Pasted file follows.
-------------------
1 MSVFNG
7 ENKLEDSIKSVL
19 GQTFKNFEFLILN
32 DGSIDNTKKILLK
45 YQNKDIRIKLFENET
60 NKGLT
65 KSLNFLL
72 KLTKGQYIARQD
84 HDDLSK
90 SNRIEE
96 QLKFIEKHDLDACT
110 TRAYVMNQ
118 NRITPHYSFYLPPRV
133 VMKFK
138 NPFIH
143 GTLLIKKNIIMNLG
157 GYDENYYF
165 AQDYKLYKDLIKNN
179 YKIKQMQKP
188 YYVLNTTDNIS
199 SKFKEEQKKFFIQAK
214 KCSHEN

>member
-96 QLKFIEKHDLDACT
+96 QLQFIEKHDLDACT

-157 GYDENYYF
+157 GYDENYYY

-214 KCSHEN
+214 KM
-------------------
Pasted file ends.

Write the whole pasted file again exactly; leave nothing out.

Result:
1 MSVFNG
7 ENKLEDSIKSVL
19 GQTFKNFEFLILN
32 DGSIDNTKKILLK
45 YQNKDIRIKLFENET
60 NKGLT
65 KSLNFLL
72 KLTKGQYIARQD
84 HDDLSK
90 SNRIEE
96 QLKFIEKHDLDACT
110 TRAYVMNQ
118 NRITPHYSFYLPPRV
133 VMKFK
138 NPFIH
143 GTLLIKKNIIMNLG
157 GYDENYYF
165 AQDYKLYKDLIKNN
179 YKIKQMQKP
188 YYVLNTTDNIS
199 SKFKEEQKKFFIQAK
214 KCSHEN

>member
-96 QLKFIEKHDLDACT
+96 QLQFIEKHDLDACT

-157 GYDENYYF
+157 GYDENYYY

-214 KCSHEN
+214 KM